With Regina Barreca
No One Told You
"Apparently, teaching is difficult. I must admit, I was taken entirely by surprise." Paul sends me this shocking information in an e-mail from the Czech Republic, where he and another one of my boys has just started teaching English (I am now old enough to have my male former students refer to themselves as "Barreca's Boys" without anybody thinking twice about inappropriate behavior: I accept this for better and for worse).
Paul continues: "I thought all I had to do was stand in front of a class, tell a few jokes, point out a couple of key ideas, and ride a wave of dialectical creativity all the way to the bank." Not so, say his Teachers of English as a Foreign Language (TEFL) instructors in Prague. Evidently, to his dismay, he is "supposed to create these strange creatures called lesson plans, pre-teach ideas constantly, be able to think on my feet (and quickly, at that!), and be capable of explaining to non-native speakers exactly why the English languages feels it necessary to use a bazillion modal verbs (oh yeah, and that means I have to know what a modal verb is). I've been in teacher-training for two weeks, have taught two full lessons and parts of three others, and already I want to collapse into exhausted sleep by noon each day."
Naturally, I am delighted that Paul is learning how to plan a lesson, as well as being educated in the finer points of grammar. Also, if he falls asleep at noon every day, he is likely to stay out of trouble.
But of course, what he really needs to learn are the classroom's real lessons.
Strangely absent from any official curriculum--and in certain cases considered a form of contraband offered only through secret conversations and in code--it is now time to reveal the discrete, covert formulas, practices, and dictums we long-time teachers know to be true.
They are as follows:
You can always get easier but you can't get harder. New teachers often want their students to like them. This is a mistake. It's just dandy if they end up liking you, but during the first few days and first few weeks of class, what your students need to do is respect you. They need to concern themselves with their performance and your judgment of it. You do not really need to concern yourself with their judgment of you. The students are not your friends, just as your own children (if you have them) are not your friends and just as your own parents (if they've done a good job) are not your friends. Being an effective teacher depends in part on your willingness to establish boundaries and maintain them. If you come in acting like Mr. Rogers, you cannot then turn into Mr. T; you cannot come in as Betty Boop and turn into Judge Judy. You can lighten up throughout the term, but no one will take you seriously if you become tougher. Much better to start out tough and end up warm and fuzzy.
Even if students say they don't care about anything, they do. Help them recognize, articulate, and embrace their appetites.
Nothing but nothing beats remembering the names of your students. Allow me to emphasize the fact that this is a very important skill. If this sounds overwhelming because you have so many students, just remember you only have to remember their names while they're in your classes. It is only necessary that you remember their names in situ. Once the class is over, you should feel free to say simply, "Hello there!" with sufficient enthusiasm.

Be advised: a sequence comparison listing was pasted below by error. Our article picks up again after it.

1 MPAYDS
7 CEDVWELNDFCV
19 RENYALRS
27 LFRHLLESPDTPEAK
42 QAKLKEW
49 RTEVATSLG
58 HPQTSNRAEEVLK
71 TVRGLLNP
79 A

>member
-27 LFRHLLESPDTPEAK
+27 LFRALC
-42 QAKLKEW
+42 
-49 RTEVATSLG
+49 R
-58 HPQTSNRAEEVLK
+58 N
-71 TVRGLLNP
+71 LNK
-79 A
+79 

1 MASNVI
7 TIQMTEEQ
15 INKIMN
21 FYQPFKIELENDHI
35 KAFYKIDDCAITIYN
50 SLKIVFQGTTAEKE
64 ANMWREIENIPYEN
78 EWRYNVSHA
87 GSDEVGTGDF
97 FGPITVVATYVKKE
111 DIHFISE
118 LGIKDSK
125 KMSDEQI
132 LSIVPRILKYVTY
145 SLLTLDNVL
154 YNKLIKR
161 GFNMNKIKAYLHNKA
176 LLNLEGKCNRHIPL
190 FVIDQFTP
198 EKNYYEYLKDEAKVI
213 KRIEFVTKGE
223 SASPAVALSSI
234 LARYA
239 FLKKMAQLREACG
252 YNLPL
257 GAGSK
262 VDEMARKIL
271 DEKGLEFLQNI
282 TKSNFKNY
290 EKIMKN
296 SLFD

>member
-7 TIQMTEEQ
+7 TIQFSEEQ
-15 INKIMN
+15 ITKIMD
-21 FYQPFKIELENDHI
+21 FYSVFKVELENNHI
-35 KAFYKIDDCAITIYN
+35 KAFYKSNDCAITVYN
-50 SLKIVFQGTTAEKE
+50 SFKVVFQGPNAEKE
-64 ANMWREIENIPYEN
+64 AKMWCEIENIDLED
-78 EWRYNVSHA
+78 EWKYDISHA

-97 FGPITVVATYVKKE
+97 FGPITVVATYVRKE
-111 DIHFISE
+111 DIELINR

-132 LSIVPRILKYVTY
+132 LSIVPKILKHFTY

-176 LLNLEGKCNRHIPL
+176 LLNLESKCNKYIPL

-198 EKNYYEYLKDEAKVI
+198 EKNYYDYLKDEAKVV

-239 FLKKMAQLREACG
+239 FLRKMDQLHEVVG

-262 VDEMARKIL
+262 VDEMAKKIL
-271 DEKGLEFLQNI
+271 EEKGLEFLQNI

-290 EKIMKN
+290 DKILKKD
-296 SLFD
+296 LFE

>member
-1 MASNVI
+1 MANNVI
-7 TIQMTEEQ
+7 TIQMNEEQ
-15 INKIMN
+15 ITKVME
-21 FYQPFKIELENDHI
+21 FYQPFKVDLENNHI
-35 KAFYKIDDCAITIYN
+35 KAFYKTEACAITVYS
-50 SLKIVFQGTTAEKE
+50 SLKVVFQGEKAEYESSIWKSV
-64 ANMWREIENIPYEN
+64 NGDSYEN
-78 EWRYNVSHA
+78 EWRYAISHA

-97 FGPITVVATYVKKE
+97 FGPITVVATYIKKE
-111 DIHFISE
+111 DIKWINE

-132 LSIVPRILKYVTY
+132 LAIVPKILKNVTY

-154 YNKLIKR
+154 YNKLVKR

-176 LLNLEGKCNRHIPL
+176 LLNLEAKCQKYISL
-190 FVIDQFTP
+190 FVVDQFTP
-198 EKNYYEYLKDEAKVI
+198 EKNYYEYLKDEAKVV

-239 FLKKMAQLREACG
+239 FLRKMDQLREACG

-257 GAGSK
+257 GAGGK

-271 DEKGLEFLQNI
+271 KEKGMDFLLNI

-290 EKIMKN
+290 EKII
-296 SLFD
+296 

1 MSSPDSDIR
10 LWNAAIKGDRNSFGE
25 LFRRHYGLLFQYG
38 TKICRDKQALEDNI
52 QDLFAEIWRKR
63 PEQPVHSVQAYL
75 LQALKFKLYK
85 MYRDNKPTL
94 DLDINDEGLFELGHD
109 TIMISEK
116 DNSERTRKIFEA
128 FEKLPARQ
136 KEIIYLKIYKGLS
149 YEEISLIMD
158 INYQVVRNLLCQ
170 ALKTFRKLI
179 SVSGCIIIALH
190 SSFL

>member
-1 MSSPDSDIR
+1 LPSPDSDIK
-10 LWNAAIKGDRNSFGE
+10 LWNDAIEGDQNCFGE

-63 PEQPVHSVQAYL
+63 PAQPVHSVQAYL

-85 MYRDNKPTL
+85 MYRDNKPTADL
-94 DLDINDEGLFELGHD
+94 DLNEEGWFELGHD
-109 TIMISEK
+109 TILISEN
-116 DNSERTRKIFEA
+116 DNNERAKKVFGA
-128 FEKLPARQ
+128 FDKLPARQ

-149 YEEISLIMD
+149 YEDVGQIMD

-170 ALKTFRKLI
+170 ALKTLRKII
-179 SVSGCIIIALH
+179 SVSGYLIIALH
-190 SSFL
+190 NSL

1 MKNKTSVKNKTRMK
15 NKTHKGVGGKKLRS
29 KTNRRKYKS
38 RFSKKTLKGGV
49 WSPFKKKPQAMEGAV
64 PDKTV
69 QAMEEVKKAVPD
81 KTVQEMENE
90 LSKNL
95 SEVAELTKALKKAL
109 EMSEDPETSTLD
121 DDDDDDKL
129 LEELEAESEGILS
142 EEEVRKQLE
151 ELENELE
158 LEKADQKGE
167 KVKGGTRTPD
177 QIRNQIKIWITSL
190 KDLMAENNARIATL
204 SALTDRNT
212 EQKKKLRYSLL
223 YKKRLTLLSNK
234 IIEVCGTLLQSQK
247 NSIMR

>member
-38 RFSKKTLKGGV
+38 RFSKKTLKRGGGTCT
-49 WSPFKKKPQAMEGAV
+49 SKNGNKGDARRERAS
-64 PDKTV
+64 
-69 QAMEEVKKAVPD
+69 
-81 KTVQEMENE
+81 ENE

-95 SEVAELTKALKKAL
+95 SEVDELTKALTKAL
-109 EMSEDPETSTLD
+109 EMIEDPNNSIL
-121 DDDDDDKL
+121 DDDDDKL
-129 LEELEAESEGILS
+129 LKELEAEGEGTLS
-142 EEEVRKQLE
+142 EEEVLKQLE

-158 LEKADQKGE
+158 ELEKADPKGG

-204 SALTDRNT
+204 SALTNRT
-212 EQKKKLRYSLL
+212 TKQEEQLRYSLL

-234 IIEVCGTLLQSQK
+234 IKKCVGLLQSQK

One important way you can help your students succeed is to make them understand that the heart fluttering and breath-holding feeling they have when they think they're going to be asked a question is anticipation, not fear. They should associate excitement rather than trepidation with the idea of being called on. Although it's sometimes tedious to acknowledge every comment a student makes during a discussion, it's worth it. Calling on one kid after another without recognizing what the previous student has said in any way is as disrespectful as somebody talking to you at a cocktail party, but looking over your shoulder to see if there's someone more interesting to talk to as soon as you shut up.
Drinking caffeinated beverages is neither a sin nor a vice. Take advantage of the fact.
Students do not have to make you happy; that's not their job. Their job is to learn what you're teaching them. You must believe that what you're teaching them is something they'll need to know. You are the authority not because you're in control of the situation but because you can give them what they'll need to carry them through their lives.
And finally, whether your classroom is in the Poughkeepsie, in Portland, or in Prague, remind yourself of this: if you're doing it well, teaching always will take you a little bit by surprise.
Meet Regina Barreca
Professor of English literature and feminist theory at the University of Connecticut, Regina Barreca grew up in Brooklyn and Long Island, New York, received a B.A. from Dartmouth College, an M.A. from Cambridge University (where she was a Reynolds' Fellow), and a Ph.D. from the City University of New York. An award-winning columnist for The Hartford Courant, her work also appears in various other papers. She has appeared on scores of radio and television programs, including 20/20, 48 Hours, The Today Show, and Oprah. Her latest book is Babes in Boyland: A Personal History of Coeducation. Visit her Web site Gina Barreca Click here to read more about her.